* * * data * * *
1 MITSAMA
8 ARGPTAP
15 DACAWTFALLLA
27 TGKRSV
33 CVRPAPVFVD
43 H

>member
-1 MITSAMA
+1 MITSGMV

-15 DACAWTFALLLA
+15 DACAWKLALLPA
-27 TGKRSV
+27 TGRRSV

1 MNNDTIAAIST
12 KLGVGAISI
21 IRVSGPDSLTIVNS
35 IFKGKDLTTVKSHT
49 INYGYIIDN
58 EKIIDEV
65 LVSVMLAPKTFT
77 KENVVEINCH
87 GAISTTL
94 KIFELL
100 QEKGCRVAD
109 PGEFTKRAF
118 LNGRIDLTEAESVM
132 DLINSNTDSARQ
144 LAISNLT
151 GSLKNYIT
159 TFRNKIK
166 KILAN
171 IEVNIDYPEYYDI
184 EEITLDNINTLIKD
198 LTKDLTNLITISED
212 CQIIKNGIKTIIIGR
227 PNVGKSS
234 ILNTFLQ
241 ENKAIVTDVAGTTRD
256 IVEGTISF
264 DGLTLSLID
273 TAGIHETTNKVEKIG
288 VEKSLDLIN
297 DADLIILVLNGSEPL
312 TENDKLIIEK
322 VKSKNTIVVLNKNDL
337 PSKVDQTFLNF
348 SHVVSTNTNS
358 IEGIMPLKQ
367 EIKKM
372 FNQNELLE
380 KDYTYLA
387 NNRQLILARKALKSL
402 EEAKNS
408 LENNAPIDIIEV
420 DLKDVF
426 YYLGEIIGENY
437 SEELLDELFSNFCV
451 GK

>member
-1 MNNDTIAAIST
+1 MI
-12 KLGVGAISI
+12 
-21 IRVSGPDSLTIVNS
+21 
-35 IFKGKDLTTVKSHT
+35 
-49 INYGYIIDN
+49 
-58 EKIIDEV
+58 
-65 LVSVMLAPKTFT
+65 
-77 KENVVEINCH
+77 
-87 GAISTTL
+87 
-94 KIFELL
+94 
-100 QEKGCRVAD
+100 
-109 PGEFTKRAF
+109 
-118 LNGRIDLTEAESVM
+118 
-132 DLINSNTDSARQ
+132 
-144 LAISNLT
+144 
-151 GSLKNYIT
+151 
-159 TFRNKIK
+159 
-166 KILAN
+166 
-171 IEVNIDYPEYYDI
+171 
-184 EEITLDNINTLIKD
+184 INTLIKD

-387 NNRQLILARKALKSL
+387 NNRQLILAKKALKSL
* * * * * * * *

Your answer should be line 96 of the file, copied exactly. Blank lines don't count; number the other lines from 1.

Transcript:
-171 IEVNIDYPEYYDI